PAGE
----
A Wedding Has Me Reflecting on the Trajectory of My Life With SMA

Watching loved ones celebrate milestones is bittersweet for Brianna Albers

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by Brianna Albers |

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I rarely ever cry.

That’s a lie. I cry an average amount. I’m especially sensitive in moments of stress or tension. I’ve been known to burst into tears at the first sign of confrontation, which, as I’m sure you can imagine, is less than great for my reputation.

But I don’t cry easily. Certain scenes will move me to tears, like the final moments of “The Lord of the Rings: The Return of the King.” But for someone who feels deeply about everything from climate change to the latest “Star Wars” rumor, I feel as though I should cry more than I do. I’m greatly affected by the smallest, most mundane things, yet I struggle to cry.

Weddings are the exception. I’m pretty much guaranteed to cry at every wedding I attend. When my very first caregiver, Katelyn, got married, I cried like a baby, and not just because I was her bridesmaid. I’d known her partner for years and had seen firsthand the life they’d built together. When Katelyn told me she was getting married, I was ecstatic, because I’d been waiting for the news since I met her.

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A few weeks ago, I mentioned a wedding that ended in my dad getting COVID-19. But now that he has recovered (for which I am stupidly grateful), I wanted to write something about the event itself, because it hit me harder than expected.

I’ve written previously about feeling left out. Your 20s are difficult enough as is. Add a disability and mental illness to the mix, and you’ve got yourself a complex in the making. All around me, people are getting engaged, starting families, or paying down debt. Their lives are starting to reflect the adulthood we’d longed for as gangly teenagers. And while part of me is in step with them — I, too, am paying down debt — part of me isn’t.

My life isn’t “normal.” My life will never be “normal.” As much as I want to achieve the milestones of adulthood, things like marriage and starting a family are largely inconceivable for me. And that’s a hard pill to swallow.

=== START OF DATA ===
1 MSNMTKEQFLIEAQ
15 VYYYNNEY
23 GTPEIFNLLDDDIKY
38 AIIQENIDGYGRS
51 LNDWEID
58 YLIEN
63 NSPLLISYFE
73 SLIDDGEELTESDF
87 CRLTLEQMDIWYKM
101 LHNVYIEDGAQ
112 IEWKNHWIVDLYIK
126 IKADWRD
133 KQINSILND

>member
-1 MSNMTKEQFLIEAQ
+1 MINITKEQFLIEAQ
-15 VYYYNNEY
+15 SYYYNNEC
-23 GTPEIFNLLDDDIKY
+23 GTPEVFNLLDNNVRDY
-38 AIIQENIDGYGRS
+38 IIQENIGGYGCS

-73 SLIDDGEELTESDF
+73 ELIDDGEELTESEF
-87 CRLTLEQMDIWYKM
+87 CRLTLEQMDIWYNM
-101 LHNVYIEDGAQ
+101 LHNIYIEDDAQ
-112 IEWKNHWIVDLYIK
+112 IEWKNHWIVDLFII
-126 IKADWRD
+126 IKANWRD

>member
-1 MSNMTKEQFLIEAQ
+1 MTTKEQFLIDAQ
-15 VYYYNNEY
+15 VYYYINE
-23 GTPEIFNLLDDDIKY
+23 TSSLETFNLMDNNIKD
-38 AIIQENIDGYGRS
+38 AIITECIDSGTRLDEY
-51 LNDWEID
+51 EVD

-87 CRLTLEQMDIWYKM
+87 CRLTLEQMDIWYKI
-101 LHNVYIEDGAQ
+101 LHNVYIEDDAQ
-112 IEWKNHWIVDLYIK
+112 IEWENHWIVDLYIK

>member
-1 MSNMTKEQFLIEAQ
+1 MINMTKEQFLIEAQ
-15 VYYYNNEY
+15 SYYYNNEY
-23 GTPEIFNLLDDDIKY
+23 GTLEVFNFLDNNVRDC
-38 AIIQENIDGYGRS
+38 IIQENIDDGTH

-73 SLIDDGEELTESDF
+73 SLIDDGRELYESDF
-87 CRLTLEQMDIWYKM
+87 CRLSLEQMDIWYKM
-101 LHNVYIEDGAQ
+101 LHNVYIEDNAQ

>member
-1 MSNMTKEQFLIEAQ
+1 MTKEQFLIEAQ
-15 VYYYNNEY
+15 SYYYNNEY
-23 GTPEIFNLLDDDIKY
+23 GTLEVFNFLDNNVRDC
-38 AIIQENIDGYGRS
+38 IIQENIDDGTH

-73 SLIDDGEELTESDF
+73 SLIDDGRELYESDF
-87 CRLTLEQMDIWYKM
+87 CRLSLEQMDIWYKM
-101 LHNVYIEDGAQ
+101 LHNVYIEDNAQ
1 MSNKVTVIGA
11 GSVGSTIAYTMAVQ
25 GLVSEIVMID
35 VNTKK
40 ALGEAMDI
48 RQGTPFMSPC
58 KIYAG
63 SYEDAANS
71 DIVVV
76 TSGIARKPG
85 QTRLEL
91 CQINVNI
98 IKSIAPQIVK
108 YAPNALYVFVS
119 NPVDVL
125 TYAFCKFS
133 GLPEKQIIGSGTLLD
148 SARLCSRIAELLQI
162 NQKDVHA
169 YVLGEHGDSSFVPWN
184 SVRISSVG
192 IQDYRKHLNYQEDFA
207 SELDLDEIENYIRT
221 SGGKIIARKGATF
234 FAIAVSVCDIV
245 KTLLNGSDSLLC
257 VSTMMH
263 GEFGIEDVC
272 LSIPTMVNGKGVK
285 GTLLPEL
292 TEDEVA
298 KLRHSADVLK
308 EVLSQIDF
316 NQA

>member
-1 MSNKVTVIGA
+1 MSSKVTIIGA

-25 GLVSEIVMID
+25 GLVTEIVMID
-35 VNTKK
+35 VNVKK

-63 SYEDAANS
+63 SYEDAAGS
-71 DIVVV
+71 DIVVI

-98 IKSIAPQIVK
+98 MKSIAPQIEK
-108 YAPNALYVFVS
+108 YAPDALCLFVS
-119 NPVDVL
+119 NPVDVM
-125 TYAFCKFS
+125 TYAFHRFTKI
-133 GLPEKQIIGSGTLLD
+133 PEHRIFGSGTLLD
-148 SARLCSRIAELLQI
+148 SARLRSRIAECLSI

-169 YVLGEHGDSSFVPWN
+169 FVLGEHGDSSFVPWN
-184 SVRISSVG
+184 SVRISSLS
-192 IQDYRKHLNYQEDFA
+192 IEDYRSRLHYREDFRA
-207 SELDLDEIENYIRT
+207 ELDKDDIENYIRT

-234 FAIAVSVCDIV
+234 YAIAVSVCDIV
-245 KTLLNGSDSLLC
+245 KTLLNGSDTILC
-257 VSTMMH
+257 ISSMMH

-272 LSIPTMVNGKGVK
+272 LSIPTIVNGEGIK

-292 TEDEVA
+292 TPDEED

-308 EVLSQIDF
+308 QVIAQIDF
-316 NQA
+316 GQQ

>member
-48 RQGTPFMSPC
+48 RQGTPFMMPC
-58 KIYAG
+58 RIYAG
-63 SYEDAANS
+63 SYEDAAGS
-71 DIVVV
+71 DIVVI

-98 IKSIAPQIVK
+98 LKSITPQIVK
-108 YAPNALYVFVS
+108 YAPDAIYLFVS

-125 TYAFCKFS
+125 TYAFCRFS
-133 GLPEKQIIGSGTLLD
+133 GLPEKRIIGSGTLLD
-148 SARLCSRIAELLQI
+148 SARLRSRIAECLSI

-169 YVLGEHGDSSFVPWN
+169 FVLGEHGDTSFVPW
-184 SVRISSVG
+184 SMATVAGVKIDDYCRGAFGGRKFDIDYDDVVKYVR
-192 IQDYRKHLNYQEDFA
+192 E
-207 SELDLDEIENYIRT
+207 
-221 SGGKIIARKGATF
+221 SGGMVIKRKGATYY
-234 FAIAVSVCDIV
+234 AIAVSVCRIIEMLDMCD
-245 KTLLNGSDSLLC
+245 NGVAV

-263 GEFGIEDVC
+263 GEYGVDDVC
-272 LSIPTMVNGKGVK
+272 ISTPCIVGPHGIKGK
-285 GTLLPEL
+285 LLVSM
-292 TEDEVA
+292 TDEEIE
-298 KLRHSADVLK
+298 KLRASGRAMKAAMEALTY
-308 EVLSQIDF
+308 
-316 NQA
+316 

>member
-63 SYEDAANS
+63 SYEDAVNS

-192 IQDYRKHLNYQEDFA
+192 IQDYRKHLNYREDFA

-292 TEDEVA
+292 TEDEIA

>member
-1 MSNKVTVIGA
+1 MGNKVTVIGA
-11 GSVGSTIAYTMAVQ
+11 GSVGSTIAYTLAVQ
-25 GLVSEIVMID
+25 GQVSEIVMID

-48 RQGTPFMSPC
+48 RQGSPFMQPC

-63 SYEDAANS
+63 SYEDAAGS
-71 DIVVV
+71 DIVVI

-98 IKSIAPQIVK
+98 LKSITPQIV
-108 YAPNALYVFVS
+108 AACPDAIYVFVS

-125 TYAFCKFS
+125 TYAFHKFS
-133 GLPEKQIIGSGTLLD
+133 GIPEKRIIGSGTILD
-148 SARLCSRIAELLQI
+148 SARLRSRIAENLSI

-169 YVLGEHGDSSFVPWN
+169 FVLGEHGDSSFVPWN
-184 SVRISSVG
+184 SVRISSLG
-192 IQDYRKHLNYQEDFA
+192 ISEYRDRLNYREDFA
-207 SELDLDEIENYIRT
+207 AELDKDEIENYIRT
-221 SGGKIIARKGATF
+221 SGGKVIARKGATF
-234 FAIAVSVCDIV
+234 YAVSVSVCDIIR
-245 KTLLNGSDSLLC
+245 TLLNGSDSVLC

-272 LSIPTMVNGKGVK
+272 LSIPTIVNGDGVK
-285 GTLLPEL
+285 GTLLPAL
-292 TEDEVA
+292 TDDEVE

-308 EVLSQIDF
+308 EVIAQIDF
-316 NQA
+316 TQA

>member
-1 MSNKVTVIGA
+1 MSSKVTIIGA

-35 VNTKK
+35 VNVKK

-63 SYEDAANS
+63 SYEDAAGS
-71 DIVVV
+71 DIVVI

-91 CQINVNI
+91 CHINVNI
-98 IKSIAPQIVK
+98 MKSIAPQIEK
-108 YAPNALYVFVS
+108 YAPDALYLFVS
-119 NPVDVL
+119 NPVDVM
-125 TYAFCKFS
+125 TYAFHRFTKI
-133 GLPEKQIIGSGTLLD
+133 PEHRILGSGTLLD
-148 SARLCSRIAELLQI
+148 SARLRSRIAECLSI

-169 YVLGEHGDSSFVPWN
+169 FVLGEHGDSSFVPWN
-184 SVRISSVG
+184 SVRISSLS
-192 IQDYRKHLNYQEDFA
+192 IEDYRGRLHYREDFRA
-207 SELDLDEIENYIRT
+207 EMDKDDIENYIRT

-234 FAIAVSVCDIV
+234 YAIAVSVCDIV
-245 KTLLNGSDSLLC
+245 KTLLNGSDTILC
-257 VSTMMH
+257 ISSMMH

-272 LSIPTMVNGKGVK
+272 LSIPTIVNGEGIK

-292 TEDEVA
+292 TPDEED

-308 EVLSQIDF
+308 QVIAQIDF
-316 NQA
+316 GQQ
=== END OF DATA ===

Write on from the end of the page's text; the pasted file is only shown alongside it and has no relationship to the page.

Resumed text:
(This isn’t to say that folks with SMA can’t achieve those milestones. People in our community are doing what was once deemed impossible, from having kids to living independently. Their success is so very important. But I also want to acknowledge that circumstances can and do differ. What is possible for someone might be unlikely for someone else, and that’s OK.)

So I get ready for the wedding. I sit near the back, because I don’t want to get in the way. I greet extended family members, thinking all the while how strange it is to be together again after years of social distancing. When my uncle gathers the crowd’s attention, I smile, because he is every bit the groom’s father, fumbling with the microphone in his jacket pocket.

The world keeps spinning. Isn’t that what they say? The older I get, the more I realize how true it is. The world keeps spinning. Cousins get married, have kids, retire. Life is ever in flux, and in moments like this, surrounded by people in sweat-slick formalwear, it becomes even more apparent.

The world keeps spinning, yet I feel stuck.

The wedding party makes their entrance amid laughter and cheers. Again I think how strange it is — how wonderful that, after everything we’ve been through, we can celebrate like this, defiant in the face of ongoing tragedy.

Then my cousin sees his bride, and I start to cry.

They’re tears of happiness, of course — for my cousin and his family, this interwoven tangle of blood and kinship. But they’re also tears of grief.

I want this for myself. The wedding, yes, but the joy, too. I want my father in a suit and tie. I want my partner’s voice to break for love of me. I want to share the good news, to declare with tears in my eyes that the world keeps spinning, that I’m growing older, that the life I once longed for is now mine to claim.

But it’s not my wedding. So I push it down, paste on a smile. The next day, I tell my best friend how sad I am, how much I want things to change. She sits with me in my grief. I let myself be held.

Later, when relatives ask what’s new with me, I hold my head high. The world keeps spinning, and I spin with it.

Thanks for reading! You can follow me on Twitter and Instagram, subscribe to my newsletter, or support me on Substack.

Note: SMA News Today is strictly a news and information website about the disease. It does not provide medical advice, diagnosis, or treatment. This content is not intended to be a substitute for professional medical advice, diagnosis, or treatment. Always seek the advice of your physician or other qualified health provider with any questions you may have regarding a medical condition. Never disregard professional medical advice or delay in seeking it because of something you have read on this website. The opinions expressed in this column are not those of SMA News Today or its parent company, BioNews, and are intended to spark discussion about issues pertaining to spinal muscular atrophy.


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